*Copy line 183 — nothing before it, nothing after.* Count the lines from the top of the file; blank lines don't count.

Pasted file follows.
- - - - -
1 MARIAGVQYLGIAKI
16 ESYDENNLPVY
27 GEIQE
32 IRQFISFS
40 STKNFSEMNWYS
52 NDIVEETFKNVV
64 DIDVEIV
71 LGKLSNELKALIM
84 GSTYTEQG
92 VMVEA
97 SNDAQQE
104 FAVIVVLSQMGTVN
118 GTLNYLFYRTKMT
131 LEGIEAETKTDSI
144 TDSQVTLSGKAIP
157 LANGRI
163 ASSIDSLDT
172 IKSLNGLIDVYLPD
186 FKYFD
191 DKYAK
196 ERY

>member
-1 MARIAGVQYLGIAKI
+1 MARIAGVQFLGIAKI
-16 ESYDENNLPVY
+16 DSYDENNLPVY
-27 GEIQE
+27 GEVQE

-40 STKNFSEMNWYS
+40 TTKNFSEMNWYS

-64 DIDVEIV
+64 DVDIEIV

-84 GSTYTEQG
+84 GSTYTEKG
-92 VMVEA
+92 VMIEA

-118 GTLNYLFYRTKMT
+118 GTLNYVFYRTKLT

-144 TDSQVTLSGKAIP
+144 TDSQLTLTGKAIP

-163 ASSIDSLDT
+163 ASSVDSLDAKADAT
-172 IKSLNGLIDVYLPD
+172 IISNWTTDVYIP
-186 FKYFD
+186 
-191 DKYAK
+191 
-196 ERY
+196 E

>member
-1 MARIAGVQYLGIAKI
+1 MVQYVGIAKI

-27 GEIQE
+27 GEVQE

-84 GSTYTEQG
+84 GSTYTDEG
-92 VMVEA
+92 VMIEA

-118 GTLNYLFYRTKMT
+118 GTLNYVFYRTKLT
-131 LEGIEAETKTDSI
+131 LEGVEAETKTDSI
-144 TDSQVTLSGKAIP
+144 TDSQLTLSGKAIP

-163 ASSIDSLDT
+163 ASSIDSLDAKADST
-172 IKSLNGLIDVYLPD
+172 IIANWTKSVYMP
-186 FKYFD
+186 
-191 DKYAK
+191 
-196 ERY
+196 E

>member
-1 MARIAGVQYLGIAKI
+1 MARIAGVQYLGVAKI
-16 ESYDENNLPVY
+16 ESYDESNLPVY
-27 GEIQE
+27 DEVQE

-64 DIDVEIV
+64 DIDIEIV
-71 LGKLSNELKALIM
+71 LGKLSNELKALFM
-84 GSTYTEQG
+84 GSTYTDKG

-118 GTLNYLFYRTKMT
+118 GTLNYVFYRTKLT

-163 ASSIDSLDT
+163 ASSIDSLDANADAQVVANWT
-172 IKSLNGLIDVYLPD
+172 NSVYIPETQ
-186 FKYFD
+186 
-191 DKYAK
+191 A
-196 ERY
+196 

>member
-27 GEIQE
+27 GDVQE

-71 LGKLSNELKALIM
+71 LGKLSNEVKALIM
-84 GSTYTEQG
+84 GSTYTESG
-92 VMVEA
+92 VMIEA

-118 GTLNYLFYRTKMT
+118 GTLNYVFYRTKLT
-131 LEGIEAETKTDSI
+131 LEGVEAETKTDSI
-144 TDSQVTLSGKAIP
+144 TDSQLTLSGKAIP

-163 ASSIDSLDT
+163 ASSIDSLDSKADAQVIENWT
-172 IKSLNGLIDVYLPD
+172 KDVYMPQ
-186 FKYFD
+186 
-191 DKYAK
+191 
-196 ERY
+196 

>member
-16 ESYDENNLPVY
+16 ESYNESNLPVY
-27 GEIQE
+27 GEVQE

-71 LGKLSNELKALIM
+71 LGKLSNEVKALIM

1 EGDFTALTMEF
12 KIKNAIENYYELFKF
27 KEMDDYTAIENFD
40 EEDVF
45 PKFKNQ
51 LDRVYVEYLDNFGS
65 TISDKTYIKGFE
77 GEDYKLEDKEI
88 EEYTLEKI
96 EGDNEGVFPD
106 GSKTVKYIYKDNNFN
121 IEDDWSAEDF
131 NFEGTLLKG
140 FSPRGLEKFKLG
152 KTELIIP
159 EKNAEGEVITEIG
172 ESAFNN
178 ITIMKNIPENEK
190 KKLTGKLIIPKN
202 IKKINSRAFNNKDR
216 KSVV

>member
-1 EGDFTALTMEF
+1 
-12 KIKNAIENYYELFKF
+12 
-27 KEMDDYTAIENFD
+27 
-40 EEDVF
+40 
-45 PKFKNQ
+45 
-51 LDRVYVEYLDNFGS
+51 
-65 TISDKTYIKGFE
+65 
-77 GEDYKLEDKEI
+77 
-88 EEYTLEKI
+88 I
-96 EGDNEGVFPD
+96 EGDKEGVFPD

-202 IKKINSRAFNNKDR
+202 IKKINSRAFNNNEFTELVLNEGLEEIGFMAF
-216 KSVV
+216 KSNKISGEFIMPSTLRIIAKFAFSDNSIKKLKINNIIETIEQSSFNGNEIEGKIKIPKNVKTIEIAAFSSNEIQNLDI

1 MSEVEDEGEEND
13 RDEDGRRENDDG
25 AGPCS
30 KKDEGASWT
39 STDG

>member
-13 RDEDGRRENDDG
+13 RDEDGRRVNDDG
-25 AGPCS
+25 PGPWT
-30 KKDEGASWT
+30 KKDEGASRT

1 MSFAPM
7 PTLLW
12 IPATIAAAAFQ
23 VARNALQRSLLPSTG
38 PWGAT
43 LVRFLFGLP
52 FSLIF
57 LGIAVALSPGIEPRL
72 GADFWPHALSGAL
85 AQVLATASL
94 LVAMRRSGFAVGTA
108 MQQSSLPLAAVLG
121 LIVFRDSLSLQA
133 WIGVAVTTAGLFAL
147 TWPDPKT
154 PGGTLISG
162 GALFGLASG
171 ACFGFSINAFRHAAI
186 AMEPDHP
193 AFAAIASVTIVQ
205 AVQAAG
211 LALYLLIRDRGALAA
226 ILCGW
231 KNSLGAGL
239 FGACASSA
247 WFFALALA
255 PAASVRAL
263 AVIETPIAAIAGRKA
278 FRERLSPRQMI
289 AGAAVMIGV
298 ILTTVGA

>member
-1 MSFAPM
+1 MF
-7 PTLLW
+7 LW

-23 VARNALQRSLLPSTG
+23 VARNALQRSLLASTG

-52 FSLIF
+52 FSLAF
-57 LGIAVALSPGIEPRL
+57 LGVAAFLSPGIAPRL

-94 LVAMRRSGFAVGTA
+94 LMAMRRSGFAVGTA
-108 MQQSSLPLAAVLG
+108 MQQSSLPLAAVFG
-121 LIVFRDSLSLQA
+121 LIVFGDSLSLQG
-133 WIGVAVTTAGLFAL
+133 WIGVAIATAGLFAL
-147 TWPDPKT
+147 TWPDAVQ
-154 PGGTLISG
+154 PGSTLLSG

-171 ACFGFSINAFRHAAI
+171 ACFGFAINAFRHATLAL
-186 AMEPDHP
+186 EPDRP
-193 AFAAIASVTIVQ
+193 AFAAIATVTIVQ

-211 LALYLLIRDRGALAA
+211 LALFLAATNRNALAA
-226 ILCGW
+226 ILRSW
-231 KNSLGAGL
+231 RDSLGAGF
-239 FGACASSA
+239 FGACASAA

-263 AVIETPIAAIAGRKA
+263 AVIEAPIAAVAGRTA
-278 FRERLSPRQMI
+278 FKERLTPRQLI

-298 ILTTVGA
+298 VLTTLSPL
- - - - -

39 STDG